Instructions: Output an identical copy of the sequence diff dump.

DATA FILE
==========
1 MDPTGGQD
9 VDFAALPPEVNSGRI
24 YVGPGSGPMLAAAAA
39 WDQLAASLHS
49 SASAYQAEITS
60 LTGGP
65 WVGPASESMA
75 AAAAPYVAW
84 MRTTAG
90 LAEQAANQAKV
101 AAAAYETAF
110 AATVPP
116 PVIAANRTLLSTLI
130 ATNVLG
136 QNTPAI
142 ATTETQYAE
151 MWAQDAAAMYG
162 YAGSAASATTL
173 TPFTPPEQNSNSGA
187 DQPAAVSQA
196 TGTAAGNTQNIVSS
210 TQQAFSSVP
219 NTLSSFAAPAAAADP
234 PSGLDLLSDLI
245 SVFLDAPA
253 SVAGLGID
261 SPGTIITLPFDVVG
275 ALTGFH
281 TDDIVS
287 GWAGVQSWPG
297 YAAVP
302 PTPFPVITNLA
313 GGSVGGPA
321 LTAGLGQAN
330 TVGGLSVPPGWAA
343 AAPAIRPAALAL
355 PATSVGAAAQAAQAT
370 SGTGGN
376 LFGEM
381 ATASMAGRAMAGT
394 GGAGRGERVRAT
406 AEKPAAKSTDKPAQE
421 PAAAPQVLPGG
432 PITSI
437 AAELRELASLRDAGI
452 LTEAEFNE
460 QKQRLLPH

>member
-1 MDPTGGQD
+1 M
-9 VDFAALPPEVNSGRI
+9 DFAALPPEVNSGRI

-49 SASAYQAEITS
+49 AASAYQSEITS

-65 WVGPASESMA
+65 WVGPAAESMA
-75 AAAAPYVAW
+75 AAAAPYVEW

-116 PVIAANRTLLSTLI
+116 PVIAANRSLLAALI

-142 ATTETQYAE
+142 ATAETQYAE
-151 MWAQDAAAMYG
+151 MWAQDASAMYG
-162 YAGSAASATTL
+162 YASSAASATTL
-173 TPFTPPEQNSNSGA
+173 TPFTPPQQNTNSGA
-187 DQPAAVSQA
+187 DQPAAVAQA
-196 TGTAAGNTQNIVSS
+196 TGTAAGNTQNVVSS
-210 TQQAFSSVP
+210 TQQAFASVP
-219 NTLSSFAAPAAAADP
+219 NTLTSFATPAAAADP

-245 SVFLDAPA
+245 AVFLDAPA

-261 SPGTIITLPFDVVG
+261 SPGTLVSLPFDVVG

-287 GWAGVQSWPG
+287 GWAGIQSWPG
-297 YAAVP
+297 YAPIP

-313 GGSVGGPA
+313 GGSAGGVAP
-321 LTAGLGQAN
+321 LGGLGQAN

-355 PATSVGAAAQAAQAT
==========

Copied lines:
1 MDPTGGQD
9 VDFAALPPEVNSGRI
24 YVGPGSGPMLAAAAA
39 WDQLAASLHS
49 SASAYQAEITS
60 LTGGP
65 WVGPASESMA
75 AAAAPYVAW
84 MRTTAG
90 LAEQAANQAKV
101 AAAAYETAF
110 AATVPP
116 PVIAANRTLLSTLI
130 ATNVLG
136 QNTPAI
142 ATTETQYAE
151 MWAQDAAAMYG
162 YAGSAASATTL
173 TPFTPPEQNSNSGA
187 DQPAAVSQA
196 TGTAAGNTQNIVSS
210 TQQAFSSVP
219 NTLSSFAAPAAAADP
234 PSGLDLLSDLI
245 SVFLDAPA
253 SVAGLGID
261 SPGTIITLPFDVVG
275 ALTGFH
281 TDDIVS
287 GWAGVQSWPG
297 YAAVP
302 PTPFPVITNLA
313 GGSVGGPA
321 LTAGLGQAN
330 TVGGLSVPPGWAA
343 AAPAIRPAALAL
355 PATSVGAAAQAAQAT
370 SGTGGN
376 LFGEM
381 ATASMAGRAMAGT
394 GGAGRGERVRAT
406 AEKPAAKSTDKPAQE
421 PAAAPQVLPGG
432 PITSI
437 AAELRELASLRDAGI
452 LTEAEFNE
460 QKQRLLPH

>member
-1 MDPTGGQD
+1 M
-9 VDFAALPPEVNSGRI
+9 DFAALPPEVNSGRI

-49 SASAYQAEITS
+49 AASAYQSEITS

-65 WVGPASESMA
+65 WVGPAAESMA
-75 AAAAPYVAW
+75 AAAAPYVEW

-116 PVIAANRTLLSTLI
+116 PVIAANRSLLAALI

-142 ATTETQYAE
+142 ATAETQYAE
-151 MWAQDAAAMYG
+151 MWAQDASAMYG
-162 YAGSAASATTL
+162 YASSAASATTL
-173 TPFTPPEQNSNSGA
+173 TPFTPPQQNTNSGA
-187 DQPAAVSQA
+187 DQPAAVAQA
-196 TGTAAGNTQNIVSS
+196 TGTAAGNTQNVVSS
-210 TQQAFSSVP
+210 TQQAFASVP
-219 NTLSSFAAPAAAADP
+219 NTLTSFATPAAAADP

-245 SVFLDAPA
+245 AVFLDAPA

-261 SPGTIITLPFDVVG
+261 SPGTLVSLPFDVVG

-287 GWAGVQSWPG
+287 GWAGIQSWPG
-297 YAAVP
+297 YAPIP

-313 GGSVGGPA
+313 GGSAGGVAP
-321 LTAGLGQAN
+321 LGGLGQAN

-355 PATSVGAAAQAAQAT